Record weak forint puts Hungarian central bank in tight spotThe Hungarian forint weakened to a record level against the euro this week and Hungarian government bond yields jumped amid a souring of international market sentiment and a surge in COVID-19 cases. The central bank raised the interest rate on its one-week deposit facility in an attempt to stem the slide of the currency.
The forint weakened to its worst level against the euro in history, passing the 370 mark, the USD/HUF was trading at its weakest level on record and Hungary's bond yields rose more than 20 basis points. Traders said the market rout was due to a worsening of the international market sentiment, significantly rising infection levels in Hungary and expectations that the central bank will raise interest rates to protect the forint.
Central bank in action
Last week, the National Bank of Hungary (MNB) raised the benchmark interest rate by 30 basis points to 2.1% in a bid to curb inflation, which hit a 9-year high in October, and hiked the rate on the one-week deposit facility by 40 basis points to stem the rise in short-term bond yields. The moves proved insufficient to shelter the forint from the selling pressure.
The strengthening US dollar and the worsening of the COVID-19 situation in central Europe weakened the region's currencies in the past days. Nevertheless, the forint underperformed its regional peers and weakened to record levels against the euro and the dollar. Economists stressed that Hungary’s loose fiscal policy ahead of general elections next year is a risk to inflation.
In a response to the sustained forint weakening, the central bank moved this week to raise the one-week deposit rate once again. This time it delivered a hike of 40 basis points to 2.9%, the second increase in the depo rate in a week. The bank pledged to continue its monetary tightening as long as necessary and flagged a "more extensive and longer lasting" tightening to curb rising inflation risks and anchor inflationary expectations. "The one-week depo rate will exceed the level of the base rate as long as the commodity and financial market risks relevant to the inflation outlook prevail," a bank statement said, adding there was no time limit for this decision.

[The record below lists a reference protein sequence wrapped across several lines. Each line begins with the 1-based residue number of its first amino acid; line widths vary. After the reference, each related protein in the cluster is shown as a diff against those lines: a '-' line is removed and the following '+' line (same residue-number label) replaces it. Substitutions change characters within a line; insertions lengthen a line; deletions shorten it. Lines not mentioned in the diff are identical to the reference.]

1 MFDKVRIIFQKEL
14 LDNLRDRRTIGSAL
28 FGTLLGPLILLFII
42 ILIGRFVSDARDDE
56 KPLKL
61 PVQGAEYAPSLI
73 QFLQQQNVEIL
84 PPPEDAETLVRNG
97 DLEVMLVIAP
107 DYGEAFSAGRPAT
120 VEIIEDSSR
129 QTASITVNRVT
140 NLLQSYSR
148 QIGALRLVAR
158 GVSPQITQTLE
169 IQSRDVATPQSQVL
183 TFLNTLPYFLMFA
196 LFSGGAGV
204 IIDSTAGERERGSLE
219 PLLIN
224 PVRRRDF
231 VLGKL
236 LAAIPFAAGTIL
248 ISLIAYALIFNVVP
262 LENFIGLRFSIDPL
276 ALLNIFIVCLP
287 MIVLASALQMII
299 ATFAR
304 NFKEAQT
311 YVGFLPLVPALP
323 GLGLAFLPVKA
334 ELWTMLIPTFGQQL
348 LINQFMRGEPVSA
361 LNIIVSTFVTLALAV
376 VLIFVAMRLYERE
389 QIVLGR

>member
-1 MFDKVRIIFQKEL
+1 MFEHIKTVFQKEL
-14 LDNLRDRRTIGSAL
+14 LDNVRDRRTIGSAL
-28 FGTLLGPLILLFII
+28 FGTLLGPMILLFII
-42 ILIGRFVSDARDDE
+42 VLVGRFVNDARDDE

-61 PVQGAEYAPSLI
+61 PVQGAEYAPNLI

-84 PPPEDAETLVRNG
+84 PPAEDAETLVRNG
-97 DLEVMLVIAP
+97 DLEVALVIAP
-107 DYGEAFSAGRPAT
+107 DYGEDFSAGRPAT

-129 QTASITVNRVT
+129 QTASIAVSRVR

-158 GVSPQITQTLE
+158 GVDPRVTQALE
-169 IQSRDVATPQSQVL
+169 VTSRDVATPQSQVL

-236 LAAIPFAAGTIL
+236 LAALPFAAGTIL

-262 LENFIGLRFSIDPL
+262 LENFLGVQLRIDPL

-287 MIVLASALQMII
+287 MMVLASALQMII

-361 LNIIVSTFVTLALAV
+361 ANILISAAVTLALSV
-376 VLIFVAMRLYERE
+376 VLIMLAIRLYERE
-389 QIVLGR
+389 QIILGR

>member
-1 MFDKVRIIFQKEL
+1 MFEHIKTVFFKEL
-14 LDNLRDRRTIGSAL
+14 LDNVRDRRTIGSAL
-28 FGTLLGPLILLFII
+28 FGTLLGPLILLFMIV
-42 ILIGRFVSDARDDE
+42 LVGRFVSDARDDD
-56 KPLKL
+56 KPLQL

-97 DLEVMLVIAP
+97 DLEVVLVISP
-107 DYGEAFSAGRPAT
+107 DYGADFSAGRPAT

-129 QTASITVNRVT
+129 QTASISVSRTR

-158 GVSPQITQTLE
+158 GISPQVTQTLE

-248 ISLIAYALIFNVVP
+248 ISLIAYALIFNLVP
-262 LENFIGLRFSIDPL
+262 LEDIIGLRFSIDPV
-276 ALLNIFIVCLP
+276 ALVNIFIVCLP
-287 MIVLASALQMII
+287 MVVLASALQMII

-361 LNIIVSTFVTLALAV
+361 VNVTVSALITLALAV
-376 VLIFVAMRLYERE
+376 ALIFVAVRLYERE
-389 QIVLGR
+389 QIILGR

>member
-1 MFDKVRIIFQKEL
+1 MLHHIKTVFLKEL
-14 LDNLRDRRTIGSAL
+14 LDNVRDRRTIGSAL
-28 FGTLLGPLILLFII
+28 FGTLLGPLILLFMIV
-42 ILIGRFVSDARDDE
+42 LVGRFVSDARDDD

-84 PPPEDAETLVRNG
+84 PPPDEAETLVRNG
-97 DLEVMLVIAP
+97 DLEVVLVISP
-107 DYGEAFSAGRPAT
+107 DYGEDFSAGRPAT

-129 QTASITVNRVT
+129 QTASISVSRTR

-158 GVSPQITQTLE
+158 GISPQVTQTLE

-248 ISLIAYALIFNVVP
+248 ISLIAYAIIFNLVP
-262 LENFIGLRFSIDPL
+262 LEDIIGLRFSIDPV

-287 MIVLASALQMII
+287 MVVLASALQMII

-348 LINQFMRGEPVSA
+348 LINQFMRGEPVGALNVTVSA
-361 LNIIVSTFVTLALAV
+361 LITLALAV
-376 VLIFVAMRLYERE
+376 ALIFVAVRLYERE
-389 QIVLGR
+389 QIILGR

The central bank reacts to sustained inflation risks by changing its key base rate, while the one-week deposit rate is used to tackle short-term shocks in risk premia.
Hungary’s central bank became the most actively tightening monetary authority in the world after it raised interest rates by 30 basis points in June, which was followed by two 15 basis point hikes in the next two months. Central banks in Poland and the Czech Republic rae also following suit, having delivered interest rate hikes of 75 basis points and 125 basis points in the past weeks.
The Hungarian currency lost 20% of its value in 2019 and 2020 versus the euro as a result of the Covid crisis, but stabilized in 2021. The forint traded in a tight range against the euro between May and September, moving between 350 and 355. The currency began to slide following the September Monetary Council meeting when policymakers slowed the pace of rate hikes from 30 basis points to 15 basis points. Markets expected the central bank to deliver more aggressive rate hikes after the tightening cycle began in June and were disappointed that policy makers slowed the pace of tightening. Stubbornly rising consumer prices also called for more decisive action on the part of the MNB.
The central bank’s strategy of tightening monetary conditions through using the benchmark interest rate and the one-week deposit rate may be confusing for the markets, according to ING Bank analyst Péter Virovácz.
At the same time, the MNB is indeed in a tight spot as it seeks to temper inflation with tighter policy at a time when the government is pursuing a loose fiscal policy. The government of Prime Minister Viktor Orbán announced generous tax breaks and hefty plans involving state spending ahead of general elections scheduled for spring 2022. Central bank Governor György Matolcsy repeatedly criticized the government’s economic policy and warned that spending plans unveiled by the Cabinet are set to fuel inflation and boost the budget deficit as well as the current account.
The central bank’s December policy meeting will be decisive for long-term monetary policy as the MNB will publish its revised growth and inflation projections for 2021 and 2022. Continued global woes, however, may force Hungarian policy makers to alter their strategy if the pressure on the forint remains in place.
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